Wednesday 16 February 2022
An innovative new cervical self-screening test that enables women to screen themselves through their general practice or at home has been launched at three Mahitahi Hauora general practices in Northland, with a fourth soon to follow.
The self-test is being offered as part of a two-year research study led by Te Herenga Waka—Victoria University of Wellington to explore the challenges associated with implementing this test, as well as its ability to increase uptake of cervical screening in Northland and improve screening services, particularly for Māori and rural populations.
Northland primary health entity, Mahitahi Hauora, is working with Te Herenga Waka—Victoria University of Wellington’s Te Tātai Hauora o Hine—National Centre for Women’s Health Research Aotearoa to carry out the study, which is funded by Mahitahi Hauora and the Health Research Council
The self-test detects high-risk Human Papillomavirus (HPV), which is the cause of cervical cancer. Screening for HPV can detect pre-cancerous changes before cervical cancer develops.
Mahitahi Hauora Clinical Director Dr Grahame Jelley said the study looks at how many women have cervical screening when offered self-screening compared with women offered the usual cervical smear, including those who have never screened or are under-screened. The research will also gather feedback from wāhine and healthcare providers about their experiences with the new test.
“We already know HPV screening gives more reliable results than a traditional cervical smear. What we’re doing in this study is looking at patient uptake of HPV self-screening and how it can best be implemented in New Zealand general practice.”
Study findings will be used to inform the National Screening Unit as it works towards its anticipated roll out of HPV as a replacement screen for traditional cervical smear in 2023.
Dr Jelley said self-testing could increase uptake of cervical screening among under-screened or never-screened women, particularly Māori and Pacific women and those in rural areas, who have lower screening rates.
“We know significant numbers of wahine Māori are reluctant to have a cervical smear because it’s a physical examination, and whakama has always been one of the major barriers. For our rural populations, there are also barriers to accessing healthcare services such as costs, health literacy and whānau understanding of the need for screening, and lack of transport.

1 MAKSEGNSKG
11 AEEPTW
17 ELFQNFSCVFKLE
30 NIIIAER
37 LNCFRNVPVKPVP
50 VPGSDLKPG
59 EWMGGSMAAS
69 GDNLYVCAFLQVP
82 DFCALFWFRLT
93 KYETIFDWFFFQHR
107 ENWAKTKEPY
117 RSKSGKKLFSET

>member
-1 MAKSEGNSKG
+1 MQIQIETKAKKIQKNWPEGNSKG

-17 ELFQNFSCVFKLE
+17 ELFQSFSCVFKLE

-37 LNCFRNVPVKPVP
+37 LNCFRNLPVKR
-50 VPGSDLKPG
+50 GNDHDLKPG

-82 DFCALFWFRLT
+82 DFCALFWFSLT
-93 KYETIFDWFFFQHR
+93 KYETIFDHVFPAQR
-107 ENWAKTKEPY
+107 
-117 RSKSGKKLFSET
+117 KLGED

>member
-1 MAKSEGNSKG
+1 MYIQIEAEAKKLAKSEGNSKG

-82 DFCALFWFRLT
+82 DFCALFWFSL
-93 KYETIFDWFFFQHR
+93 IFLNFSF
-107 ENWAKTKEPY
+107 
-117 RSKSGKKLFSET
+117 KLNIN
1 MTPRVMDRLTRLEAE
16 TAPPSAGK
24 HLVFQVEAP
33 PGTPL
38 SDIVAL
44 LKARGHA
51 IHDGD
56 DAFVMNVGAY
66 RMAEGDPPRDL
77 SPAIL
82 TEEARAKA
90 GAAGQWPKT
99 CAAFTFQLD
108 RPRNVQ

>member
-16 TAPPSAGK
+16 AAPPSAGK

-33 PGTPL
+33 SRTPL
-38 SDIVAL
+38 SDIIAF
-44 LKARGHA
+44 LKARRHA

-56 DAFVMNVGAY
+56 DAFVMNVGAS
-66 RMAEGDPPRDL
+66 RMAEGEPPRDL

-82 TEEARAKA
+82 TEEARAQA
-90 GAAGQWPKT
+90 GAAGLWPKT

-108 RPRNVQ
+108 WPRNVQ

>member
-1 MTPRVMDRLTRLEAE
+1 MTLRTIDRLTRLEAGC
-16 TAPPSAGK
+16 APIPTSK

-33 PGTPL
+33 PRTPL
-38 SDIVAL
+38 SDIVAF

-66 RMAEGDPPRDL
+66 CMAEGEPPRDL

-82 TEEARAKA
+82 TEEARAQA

“Self-screening offers women the ability to safely screen themselves in a more discreet and less invasive way. The test is easy to use and women can do it themselves at home or in a toilet at their GP clinic.
“Māori and Pacific populations have higher rates of cervical cancer than other populations. If self-testing increases their uptake of screening, then we’re going to reduce the incidence of cervical cancer in those populations.”
Te Tātai Hauora o Hine—National Centre for Women’s Health Research Aotearoa founder and director Professor Beverley Lawton said it was a privilege to be guided by the steering group, Mahitahi Hauora, and the general practices involved as they worked together on this research to implement the improved cervical cancer screening programme.
General practices offering the self-test through the research project are Whanau Ora Community Care, James Street Doctors, and The Doctors Tikipunga. Hokianga Health will also begin offering it after staff training is completed on 25 February.
To take part in the study, women need to be enrolled at one of the four medical centres offering the test, be aged between 25 and 69 years, and be due or overdue for a cervical screen.Return